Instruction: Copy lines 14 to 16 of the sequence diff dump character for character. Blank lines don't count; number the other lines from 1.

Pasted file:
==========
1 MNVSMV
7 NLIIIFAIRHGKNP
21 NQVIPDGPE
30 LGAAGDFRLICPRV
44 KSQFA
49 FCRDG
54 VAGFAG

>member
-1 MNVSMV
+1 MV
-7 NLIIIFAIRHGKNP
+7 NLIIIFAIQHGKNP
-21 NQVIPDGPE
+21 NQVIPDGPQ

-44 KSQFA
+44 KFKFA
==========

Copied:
+21 NQVIPDGPQ

-44 KSQFA
+44 KFKFA